The concept of moral panic has since been extended by many other writers -- at times, arguably, to the breaking point. Typically, sociologists have written about panics in which the purported threat was overblown (as with the rockers and mods) or entirely imaginary (as with the mythical Satanic child abuse rings of the late '80s and early '90s). Terrorism, by contrast, is clearly a real risk, and to some that in itself is enough to dismiss any talk of moral panic. "I certainly do not see the classic signs of panic, which chiefly involve disproportionate fear," says Philip Jenkins, a Penn State historian who has written about a variety of exaggerated social threats, from designer drugs to cult crime to clerical pedophiles. "As yet, we may not be as frightened as we should be."
Joel Best strikes a similar note. Best is a sociologist at the University of Delaware; like Jenkins, he has written often about moral panics. His 1999 book Random Violence notes that, contrary to social anxieties, violent crime does not threaten everyone equally but instead follows distinct patterns. You can't say that about the crimes of September 11. "Part of what's so mind-bendingly horrifying about the attack is that it comes out of nowhere," Best observes. "Obviously, the buildings that were struck were not picked at random, but whether you lived or died was a matter of luck. Nobody went to work that day with the thought that an airliner might be driven into the building." Some of the fears to emerge since then have been silly, Best concedes ("There's a tendency for people to say, 'First the World Trade Center, then the Pentagon, now something near me'"), but "if you're looking for signs of panic, I don't think it's in the public or the government. It's in the breathless 24-hour coverage. It's a big story, but on a slow day there's a tendency to spin out the implications."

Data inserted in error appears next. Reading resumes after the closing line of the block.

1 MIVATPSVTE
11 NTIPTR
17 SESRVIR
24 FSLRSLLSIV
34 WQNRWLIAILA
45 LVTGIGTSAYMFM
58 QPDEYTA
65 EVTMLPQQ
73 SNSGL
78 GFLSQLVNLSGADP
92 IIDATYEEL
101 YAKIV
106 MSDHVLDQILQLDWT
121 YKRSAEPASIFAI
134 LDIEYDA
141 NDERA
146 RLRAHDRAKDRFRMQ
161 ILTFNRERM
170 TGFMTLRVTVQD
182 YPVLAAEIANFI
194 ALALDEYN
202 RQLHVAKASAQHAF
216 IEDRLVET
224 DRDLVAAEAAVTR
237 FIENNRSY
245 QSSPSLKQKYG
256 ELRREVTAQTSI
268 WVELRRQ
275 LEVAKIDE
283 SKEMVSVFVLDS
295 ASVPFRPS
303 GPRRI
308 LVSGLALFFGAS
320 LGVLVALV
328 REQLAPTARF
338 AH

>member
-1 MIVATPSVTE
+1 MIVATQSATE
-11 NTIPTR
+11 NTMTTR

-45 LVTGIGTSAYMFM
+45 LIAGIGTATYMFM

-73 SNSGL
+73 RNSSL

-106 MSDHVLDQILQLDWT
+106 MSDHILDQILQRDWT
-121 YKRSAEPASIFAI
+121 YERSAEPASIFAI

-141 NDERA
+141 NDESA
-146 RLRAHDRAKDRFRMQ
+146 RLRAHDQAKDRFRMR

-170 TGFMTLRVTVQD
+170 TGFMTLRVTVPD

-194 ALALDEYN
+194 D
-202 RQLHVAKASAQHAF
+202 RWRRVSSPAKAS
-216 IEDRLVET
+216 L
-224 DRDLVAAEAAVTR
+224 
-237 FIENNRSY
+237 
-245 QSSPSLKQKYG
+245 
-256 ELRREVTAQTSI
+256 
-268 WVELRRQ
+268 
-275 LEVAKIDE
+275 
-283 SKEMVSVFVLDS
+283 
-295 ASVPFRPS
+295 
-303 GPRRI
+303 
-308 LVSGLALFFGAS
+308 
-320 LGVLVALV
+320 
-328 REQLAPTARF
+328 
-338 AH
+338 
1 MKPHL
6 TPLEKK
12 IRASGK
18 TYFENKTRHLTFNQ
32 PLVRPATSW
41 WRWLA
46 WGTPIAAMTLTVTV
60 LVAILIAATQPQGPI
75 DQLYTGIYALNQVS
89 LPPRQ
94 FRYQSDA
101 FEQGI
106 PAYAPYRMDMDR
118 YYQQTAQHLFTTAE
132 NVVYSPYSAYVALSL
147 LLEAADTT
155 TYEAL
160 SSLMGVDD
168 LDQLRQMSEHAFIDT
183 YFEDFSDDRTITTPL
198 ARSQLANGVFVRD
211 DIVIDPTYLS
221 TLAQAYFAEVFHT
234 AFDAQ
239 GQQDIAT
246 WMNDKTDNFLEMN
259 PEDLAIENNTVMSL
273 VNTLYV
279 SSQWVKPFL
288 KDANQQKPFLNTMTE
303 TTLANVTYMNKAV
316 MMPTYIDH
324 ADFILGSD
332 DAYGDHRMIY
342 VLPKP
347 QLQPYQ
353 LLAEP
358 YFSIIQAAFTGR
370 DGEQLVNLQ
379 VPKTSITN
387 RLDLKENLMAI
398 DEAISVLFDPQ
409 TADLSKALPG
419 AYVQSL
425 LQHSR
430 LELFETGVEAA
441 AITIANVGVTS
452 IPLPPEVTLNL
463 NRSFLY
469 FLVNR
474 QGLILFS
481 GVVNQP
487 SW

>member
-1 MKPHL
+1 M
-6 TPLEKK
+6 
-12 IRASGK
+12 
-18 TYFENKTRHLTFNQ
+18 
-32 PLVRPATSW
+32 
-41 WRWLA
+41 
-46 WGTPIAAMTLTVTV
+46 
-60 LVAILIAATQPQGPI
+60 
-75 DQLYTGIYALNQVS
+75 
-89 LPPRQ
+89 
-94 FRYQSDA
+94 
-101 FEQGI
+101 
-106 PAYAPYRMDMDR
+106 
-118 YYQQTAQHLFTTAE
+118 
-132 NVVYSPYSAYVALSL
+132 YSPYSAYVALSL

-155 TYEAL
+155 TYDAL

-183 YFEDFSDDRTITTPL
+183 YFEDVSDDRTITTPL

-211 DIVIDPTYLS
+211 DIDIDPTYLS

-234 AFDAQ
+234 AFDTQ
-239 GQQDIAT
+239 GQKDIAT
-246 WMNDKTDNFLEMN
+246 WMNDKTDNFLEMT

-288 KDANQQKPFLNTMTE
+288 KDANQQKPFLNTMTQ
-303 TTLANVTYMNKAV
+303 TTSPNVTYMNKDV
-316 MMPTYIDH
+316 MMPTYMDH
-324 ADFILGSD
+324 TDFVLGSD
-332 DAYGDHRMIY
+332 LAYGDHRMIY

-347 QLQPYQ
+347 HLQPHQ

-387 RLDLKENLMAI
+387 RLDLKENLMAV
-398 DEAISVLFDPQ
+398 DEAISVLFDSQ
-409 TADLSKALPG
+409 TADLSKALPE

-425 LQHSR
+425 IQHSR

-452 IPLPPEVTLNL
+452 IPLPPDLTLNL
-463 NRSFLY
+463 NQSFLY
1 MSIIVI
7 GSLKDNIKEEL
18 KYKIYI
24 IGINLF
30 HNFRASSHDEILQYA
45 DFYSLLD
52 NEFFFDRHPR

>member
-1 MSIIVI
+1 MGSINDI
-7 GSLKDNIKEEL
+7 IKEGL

Erich Goode, a sociologist at the University of Maryland and co-author of the 1994 book Moral Panics, is less sure. "There are certainly some features of this fear and concern that are very much like a classic case of a moral panic," he argues. One is the process of sensitization -- in Goode's words, "seizing on small threats from the putative agent supposedly responsible for the danger and exaggerating them into major threats, to the point where even imaginary agents become threatening." For Goode, the bioweapon scare fits the bill. "Thousands upon thousands of reports of presumed anthrax sightings have flooded hospitals, 911, officials, etc., nearly all of them bogus...even guacamole and talcum powder have been candidates."
Another essential feature of a moral panic is a folk devil, which Goode defines as "an evil agent responsible for the threatening condition" -- not the actual evil agents who did the deed, mind you, but a convenient scapegoat that can represent them. "There is the widespread feeling," Goode comments, "that Muslims/Arabs/Middle Easterners/people who 'are not like us' are responsible and should be punished." The initial wave of assaults on turban-wearing immigrants "seems to have died down" -- and wasn't anywhere near as large as similar spurts of racial violence in the past -- but the police aren't necessarily following suit. "We see a substantial number of suspects being detained on the basis of one or another supposed connection to the attack, but many of these detainees are far from suspicious," Goode notes. "One died in custody, and he had no connection whatsoever to the terrorists."
Still, when it comes to disproportionality, Goode becomes ambivalent. On the question of whether our fears are exaggerated, he says he's "not convinced one way or the other," but he has no doubt that the threat is both real and significant. "What's the likelihood that another attack will occur, even a major one?" he asks. "Substantial, almost certain."